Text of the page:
Types Of Vegetarians That Eat Cheese
Flexitarians– a Flexitarian consumes a mostly vegetarian diet but, still will eat some dairy, eggs and meat.
Pescatarian– a Pescatarian consumes a mostly vegetarian diet but, still will eat dairy, eggs and seafood.
Lacto-Ovo Vegetarian– a Lacto-Ovo vegetarian doesn’t eat meat, fish, and poultry but, still will consume dairy and eggs.
Lacto Vegetarian– A Lacto vegetarian is very similar to a Lacto-Ovo vegetarian with the exception that they also do not eat eggs.
Types Of Vegetarians That Don’t Eat Cheese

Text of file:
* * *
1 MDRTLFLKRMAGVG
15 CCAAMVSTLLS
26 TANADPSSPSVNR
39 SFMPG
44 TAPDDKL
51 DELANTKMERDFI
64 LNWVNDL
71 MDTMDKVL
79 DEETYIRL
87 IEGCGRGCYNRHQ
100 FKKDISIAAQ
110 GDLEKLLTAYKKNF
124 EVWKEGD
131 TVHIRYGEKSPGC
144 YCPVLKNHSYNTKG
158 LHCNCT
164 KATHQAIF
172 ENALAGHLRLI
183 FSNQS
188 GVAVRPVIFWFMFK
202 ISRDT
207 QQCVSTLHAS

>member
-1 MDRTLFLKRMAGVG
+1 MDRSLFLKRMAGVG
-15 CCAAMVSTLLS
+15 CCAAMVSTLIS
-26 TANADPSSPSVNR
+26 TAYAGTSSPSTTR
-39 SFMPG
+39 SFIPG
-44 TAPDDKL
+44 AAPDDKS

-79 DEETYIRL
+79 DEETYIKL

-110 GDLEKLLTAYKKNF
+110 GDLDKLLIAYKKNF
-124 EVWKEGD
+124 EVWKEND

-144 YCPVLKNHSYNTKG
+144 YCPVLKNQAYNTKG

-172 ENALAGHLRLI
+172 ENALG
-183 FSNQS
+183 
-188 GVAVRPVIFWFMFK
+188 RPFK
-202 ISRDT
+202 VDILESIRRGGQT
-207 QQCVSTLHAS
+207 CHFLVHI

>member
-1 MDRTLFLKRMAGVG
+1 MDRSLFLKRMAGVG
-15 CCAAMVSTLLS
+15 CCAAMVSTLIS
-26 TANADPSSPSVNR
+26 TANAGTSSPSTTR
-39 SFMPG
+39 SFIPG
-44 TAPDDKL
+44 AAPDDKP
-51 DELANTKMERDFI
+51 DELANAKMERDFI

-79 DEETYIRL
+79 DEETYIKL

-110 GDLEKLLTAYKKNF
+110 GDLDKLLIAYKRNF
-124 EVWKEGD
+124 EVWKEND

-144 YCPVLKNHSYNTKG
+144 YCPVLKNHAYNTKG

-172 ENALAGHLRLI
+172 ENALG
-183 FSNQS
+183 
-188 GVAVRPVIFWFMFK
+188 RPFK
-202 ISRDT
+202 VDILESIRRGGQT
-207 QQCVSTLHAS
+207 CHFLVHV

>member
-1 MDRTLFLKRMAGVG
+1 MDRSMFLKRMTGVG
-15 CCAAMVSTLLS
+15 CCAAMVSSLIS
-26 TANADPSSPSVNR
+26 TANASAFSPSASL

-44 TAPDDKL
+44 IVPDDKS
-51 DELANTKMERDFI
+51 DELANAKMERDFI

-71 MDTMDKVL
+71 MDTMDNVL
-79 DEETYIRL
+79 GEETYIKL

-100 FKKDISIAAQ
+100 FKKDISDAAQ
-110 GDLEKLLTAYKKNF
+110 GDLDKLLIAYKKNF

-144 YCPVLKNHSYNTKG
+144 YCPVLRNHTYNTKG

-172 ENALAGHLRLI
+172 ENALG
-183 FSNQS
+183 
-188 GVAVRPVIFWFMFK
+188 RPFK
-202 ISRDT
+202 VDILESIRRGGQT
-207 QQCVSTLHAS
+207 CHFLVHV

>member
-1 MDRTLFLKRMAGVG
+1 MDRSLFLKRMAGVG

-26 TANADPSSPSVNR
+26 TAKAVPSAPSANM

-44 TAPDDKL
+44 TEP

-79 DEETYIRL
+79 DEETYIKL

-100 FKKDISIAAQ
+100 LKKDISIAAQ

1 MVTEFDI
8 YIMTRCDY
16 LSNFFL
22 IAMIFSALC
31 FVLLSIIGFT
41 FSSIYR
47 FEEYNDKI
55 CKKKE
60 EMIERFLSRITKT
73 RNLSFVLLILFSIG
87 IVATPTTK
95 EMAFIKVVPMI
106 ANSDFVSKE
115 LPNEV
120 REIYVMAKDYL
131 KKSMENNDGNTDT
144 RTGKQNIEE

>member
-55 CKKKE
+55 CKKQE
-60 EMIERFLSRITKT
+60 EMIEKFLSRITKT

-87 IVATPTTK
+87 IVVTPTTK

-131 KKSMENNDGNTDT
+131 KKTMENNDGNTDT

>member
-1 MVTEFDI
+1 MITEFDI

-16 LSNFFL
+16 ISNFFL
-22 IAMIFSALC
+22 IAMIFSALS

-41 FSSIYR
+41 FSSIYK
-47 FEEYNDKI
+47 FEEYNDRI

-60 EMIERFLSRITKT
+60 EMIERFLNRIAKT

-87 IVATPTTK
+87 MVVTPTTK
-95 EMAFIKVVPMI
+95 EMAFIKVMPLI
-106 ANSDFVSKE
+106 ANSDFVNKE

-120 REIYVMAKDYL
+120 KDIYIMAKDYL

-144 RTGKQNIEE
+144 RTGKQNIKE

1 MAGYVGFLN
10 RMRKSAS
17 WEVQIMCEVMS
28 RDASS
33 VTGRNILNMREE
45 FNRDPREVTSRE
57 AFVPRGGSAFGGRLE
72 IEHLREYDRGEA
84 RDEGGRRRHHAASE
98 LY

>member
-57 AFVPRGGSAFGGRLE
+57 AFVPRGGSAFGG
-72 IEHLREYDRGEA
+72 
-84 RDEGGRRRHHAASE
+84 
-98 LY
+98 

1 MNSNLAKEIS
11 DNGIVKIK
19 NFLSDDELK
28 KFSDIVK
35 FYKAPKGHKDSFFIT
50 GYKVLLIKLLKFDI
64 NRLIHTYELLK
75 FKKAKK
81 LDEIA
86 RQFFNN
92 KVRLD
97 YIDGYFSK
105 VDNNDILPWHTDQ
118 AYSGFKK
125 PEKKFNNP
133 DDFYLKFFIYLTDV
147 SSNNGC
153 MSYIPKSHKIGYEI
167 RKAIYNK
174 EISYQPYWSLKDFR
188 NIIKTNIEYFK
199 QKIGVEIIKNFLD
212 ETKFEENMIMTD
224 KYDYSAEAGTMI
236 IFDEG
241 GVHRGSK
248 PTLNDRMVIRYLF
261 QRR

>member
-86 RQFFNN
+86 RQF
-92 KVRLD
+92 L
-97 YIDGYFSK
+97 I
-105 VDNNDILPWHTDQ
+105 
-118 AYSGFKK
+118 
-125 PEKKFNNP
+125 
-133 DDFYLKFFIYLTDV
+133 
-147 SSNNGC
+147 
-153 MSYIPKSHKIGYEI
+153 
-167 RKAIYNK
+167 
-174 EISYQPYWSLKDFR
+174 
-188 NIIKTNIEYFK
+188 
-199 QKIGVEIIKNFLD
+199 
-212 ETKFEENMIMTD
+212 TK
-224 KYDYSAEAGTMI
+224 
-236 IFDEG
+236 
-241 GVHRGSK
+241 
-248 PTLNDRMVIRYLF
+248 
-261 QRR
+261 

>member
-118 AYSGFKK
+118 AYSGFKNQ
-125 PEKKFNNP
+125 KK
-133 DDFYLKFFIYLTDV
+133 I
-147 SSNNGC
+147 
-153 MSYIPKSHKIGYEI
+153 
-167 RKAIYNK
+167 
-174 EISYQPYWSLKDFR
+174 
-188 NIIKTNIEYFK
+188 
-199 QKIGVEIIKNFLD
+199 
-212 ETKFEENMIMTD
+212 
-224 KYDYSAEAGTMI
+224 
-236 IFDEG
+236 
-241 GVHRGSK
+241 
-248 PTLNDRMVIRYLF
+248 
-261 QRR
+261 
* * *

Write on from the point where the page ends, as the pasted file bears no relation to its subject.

Ovo-Vegetarian– An Ovo Vegetarian doesn’t eat meat, poultry, seafood, or dairy. They consume a mostly plant-based diet with the exception of eggs
Vegans– Vegans do not consume any animal products
There are many variables that determine if a vegetarian eats cheese.
- The type of vegetarian diet that the person follows?
- Does the cheese include the animal by-product rennet?
- Does the person feel it’s ethical to eat dairy products?
How you answer the three questions determines if your vegetarian diet includes cheese.
According to the Ipsos MORI Study 8% of the global population considers themselves vegetarian or pescatarian. 3% of the global population is vegan.
With a higher percentage of vegetarians that still consume dairy products.I would confidently say more vegetarians eat cheese than those that do not.
One of my favorite vegetarian recipes that include cheese is Vegetarian Enchiladas. They are a family favorite.